Working with 2 travel companies

I need help!!! I am new to travel nursing and was told I whoops work with 2 companies. Well they both say things that contradict the other. One when I asked about re-imburesment for traveling, licenses and such said they would, but it would all come out of my pay package so I would still in reality be paying for it and said all companies do that and if they say they don't they are lying. Well the other company said they do re-imburse and it doesn't come out of your pay package. I need some insight on this from an experienced travel nurse please!!!


  • edited September 2016
    Travel nursing pay packages can be confusing, especially when different companies pitch them in different ways. To simplify a little, let's imagine that you are the only employee for the staffing company and they work with many different hospitals with many different job openings. Each job has different parameters, like start dates, shifts, etc. For our discussion, the parameter we're concerned with is the "bill rate".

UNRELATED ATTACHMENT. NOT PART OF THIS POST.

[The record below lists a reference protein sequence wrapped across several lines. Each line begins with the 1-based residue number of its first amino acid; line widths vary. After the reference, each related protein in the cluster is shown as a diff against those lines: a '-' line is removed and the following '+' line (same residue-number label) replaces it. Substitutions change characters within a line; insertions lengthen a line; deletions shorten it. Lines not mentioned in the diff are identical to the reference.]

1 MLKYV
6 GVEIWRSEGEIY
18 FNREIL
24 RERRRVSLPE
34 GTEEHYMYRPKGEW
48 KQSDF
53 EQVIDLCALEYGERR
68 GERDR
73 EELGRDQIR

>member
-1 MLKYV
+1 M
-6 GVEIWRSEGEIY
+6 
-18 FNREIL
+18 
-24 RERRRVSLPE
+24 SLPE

The bill rate is the hourly rate that the agency is able to charge for your time at the hospital. Different jobs have different bill rates. For example, the bill rate for one job might be $65 per hour and the bill rate for another might be $72 per hour. So, for every hour you work at the hospital, the agency bills the hospital $65...or $72.

    The bill rate is the travel nursing company's only source of money. So, everything they provide comes out of it...the cost of your travel expenses, licenses, your pay package, all of their expenses....everything. Again, it's their only source of money.

    Now, different agencies handle their finances in different ways, which is why you received two different explanations. Many agencies track every expense for every travel nursing contract in an effort to maximize the compensation package for their nurses. For example, if you need a license reimbursement, they will apply the cost to their calculations when determining how much they have to pay. So, if you don't need a license reimbursement, then the cost isn't applied to their calculation which would leave more money for them to pay you.

    This is how the company of the first recruiter you spoke with works. For them, additional expenses mean less money for pay and fewer expenses mean more money for pay. I'd have to say that this is the way most agencies work. That's because it's an accurate approach to managing their finances and ensuring that their pay packages are competitive.